The Festival of ‘Pesach’, which literally means ‘pass over’, refers to the experience of the Israelites in Egypt on the night before they left their slavery behind. The final act of God’s judgement against the gods of Egypt and the people who worshipped them was to kill every firstborn son in Egypt. God sent the Angel of Death out across the whole land, but before that happened, he warned the Israelites through Moses. He gave them a way of avoiding this horrible judgement, and told every family to take one lamb or baby goat and kill it on a certain night, using its blood to paint their door frame, and then roasting its flesh and eating it all before morning. If they did this, the Angel of Death would ‘pass over’ their house.
This final plague against the Egyptians forced Pharaoh to allow the Israelites to leave Egypt with all of their possessions. God therefore commanded that the Israelites celebrate this event every year, remembering not only their departure from slavery in Egypt, but also the way that God had protected them from His own judgement before they left. As part of the ritual of the Jewish Passover meal, every one of the ten plagues is remembered by a drop of wine, which looks like blood. Remembering the judgements is also a way of remembering how God’s merciful provision of a lamb protected Israel (even if lamb itself is no longer eaten by most Jews at Passover, out of sorrow for the Temple that was destroyed by the Romans).
The instructions about Passover in Exodus 12:1–13:16 and Numbers 9:1-14 speak a lot about remembering, and this seven-day festival must be observed by all Israel every year at its appointed time. It is therefore surprising what Jeremiah the prophet said many centuries later just before the Babylonians destroyed the first Temple: “‘Therefore, behold, days are coming,’ declares the LORD, ‘when it will no longer be said, “As the LORD lives, who brought up the sons of Israel out of the land of Egypt,” but, “As the LORD lives, who brought up the sons of Israel from the land of the north and from all the countries where He had banished them.”’” (Jeremiah 16:14-15) The greater exodus of the Jewish people from their exile in all nations, back into the land promised to their ancestors, will be such a powerful act of Israel’s God, that the first exodus will hardly be remembered by comparison.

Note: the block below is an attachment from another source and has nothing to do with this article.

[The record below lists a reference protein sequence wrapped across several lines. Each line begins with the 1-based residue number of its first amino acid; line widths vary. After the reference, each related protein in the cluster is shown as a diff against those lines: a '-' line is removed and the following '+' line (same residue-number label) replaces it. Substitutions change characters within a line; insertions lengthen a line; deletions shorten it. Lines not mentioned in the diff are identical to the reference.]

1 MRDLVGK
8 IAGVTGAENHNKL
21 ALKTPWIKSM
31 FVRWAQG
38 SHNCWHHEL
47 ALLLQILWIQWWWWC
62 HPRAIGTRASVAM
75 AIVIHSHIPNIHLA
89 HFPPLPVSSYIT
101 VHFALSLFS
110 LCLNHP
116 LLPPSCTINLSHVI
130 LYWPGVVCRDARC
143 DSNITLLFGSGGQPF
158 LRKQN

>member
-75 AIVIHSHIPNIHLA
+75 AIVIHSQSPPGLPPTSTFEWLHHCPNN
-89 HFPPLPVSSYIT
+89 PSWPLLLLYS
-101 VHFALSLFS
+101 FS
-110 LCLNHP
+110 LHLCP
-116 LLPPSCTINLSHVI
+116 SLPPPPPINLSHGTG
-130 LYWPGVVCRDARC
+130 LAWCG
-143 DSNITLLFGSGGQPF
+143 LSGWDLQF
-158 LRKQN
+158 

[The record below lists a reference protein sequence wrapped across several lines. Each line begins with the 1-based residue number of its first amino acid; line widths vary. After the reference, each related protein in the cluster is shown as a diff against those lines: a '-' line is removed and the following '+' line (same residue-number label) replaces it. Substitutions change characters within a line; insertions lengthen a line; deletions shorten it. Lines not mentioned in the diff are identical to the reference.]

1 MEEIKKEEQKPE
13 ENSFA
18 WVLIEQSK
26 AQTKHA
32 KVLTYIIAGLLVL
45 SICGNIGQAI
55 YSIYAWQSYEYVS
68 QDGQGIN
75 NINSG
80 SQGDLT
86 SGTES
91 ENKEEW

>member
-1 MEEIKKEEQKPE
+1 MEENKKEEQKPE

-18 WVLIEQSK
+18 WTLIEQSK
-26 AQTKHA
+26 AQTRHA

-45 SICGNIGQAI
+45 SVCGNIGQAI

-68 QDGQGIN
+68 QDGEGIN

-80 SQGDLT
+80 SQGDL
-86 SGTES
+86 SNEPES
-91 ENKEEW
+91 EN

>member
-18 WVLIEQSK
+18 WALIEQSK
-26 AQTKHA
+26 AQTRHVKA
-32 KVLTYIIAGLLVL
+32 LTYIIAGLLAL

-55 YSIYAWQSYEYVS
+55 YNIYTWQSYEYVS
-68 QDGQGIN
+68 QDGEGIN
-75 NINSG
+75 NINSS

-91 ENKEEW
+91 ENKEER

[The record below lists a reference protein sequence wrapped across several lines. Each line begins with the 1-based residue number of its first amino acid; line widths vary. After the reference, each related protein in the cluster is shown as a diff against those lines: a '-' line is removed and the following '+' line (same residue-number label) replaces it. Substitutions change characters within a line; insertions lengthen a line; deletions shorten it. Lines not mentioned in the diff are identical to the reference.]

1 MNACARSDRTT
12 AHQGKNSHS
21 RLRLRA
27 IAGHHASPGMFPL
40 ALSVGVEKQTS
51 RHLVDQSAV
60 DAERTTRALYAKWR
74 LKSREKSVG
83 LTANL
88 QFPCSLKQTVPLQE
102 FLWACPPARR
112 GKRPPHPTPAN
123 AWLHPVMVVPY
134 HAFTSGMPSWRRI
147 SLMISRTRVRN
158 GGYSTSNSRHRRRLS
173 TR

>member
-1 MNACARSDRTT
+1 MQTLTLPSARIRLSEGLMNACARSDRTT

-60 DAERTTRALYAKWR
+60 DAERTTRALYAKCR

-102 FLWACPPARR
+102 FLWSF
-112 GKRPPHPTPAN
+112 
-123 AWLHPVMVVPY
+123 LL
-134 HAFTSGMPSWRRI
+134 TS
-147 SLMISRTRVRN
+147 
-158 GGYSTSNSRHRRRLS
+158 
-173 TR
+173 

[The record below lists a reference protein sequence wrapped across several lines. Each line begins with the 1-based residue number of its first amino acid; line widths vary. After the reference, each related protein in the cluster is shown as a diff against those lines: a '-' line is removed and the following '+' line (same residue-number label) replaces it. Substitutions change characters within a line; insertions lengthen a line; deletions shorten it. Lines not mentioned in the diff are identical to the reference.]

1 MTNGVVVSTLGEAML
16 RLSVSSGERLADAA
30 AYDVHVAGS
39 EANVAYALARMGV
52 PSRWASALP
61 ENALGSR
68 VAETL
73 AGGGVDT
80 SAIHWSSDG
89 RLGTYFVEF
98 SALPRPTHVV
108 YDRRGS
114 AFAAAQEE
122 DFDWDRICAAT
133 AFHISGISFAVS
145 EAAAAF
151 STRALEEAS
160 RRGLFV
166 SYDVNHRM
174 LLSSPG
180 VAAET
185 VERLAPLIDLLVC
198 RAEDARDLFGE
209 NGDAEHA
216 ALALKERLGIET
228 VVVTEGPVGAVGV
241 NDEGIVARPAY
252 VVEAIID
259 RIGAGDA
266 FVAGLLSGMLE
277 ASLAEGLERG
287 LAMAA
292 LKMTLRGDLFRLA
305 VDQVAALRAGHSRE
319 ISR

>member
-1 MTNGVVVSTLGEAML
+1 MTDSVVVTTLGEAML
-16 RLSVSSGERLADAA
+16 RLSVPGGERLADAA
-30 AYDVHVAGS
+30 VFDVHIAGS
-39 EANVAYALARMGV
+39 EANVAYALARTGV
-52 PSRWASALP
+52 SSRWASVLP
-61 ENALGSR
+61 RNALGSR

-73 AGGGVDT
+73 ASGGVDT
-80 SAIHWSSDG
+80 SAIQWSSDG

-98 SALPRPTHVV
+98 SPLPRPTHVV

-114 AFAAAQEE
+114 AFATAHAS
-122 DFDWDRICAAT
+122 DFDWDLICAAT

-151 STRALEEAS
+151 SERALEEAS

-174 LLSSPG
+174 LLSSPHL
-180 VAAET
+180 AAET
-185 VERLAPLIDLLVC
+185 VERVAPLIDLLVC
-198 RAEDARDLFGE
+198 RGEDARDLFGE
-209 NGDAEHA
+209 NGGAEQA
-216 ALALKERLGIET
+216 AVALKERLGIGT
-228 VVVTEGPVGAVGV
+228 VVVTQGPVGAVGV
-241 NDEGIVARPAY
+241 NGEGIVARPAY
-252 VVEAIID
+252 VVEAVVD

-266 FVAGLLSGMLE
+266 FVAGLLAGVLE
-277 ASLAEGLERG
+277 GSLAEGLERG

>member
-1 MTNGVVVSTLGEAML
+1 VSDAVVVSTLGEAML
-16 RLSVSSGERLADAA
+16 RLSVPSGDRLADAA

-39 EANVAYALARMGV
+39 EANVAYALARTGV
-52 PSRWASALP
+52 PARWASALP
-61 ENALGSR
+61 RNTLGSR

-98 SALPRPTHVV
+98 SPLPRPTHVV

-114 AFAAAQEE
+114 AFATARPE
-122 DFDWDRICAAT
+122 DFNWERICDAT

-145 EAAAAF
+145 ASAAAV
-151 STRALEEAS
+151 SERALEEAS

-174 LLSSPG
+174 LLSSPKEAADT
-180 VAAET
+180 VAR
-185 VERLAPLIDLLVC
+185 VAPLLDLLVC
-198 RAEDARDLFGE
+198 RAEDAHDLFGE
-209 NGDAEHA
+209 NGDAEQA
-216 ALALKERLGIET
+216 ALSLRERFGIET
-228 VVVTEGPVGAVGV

It is appropriate, therefore, to ask whether the greater exodus from all nations will require a greater sacrifice to come first. What is the lamb that will make God’s judgement ‘pass over’ the Jewish people again, before He rescues them from slavery and restores them finally to their promised land? The last of the old covenant prophets, John the Baptist, described Yeshua of Nazareth as “the lamb of God, who takes away the sin of the world” (John 1:29). The apostle Paul also spoke of Yeshua when he said, “Messiah, our Passover, also has been sacrificed; therefore let us celebrate the festival…” (1 Corinthians 5:7-8).
Like the lambs in Egypt whose blood on the door frames caused God’s judgement to ‘pass over’, Yeshua’s blood was put on the wooden frame of the cross, and from the cross He “interceded for the transgressors” (Isaiah 53:12), praying “Father, forgive them; for they do not know what they are doing” (Luke 23:34). The brutal execution of the only perfectly innocent man should have brought God’s judgement on the whole world. But Yeshua’s death actually forgave and caused God’s judgement to ‘pass over’ every human family that chooses Him to be their ‘Pass-over lamb’. Sadly, the leaders of Israel in that generation rejected Yeshua, who wanted to “gather them together” under the protection of His wings (Matthew 23:37). Without His protection, they suffered God’s judgement and were scattered again throughout all the world.
But the apostle Paul encouraged us to eat the bread and wine of Passover as a reminder that Yeshua will return again – “For as often as you eat this bread and drink the cup, you proclaim the Lord’s death until He comes” (1 Corinthians 11:26). Why is Yeshua coming back? Partly, He is returning as the Jewish king who will lead his people back into their promised land, restoring the kingdom to Israel (Acts 1:6-7). When He is accepted by all Israel as their Messiah, as the lamb of God whose blood can rescue them from death, then He will complete the greater exodus that Jeremiah prophesied. God will show His power so clearly in the sight of all nations, that the first exodus will hardly be remembered by comparison.
As we eat unleavened bread and drink wine, we remember the blood that was poured out for our forgiveness, the pure flesh that was cut and pierced so that we can be rescued from slavery. Tonight, Jews around the world will remember the first exodus from Egypt. Let us pray that they will soon hear and accept the good news that a greater Passover lamb has died for their freedom. Let us also pray that the God of Israel will display His great power in bringing back all the Jews from exile into the promised land, and into a right relationship with their God.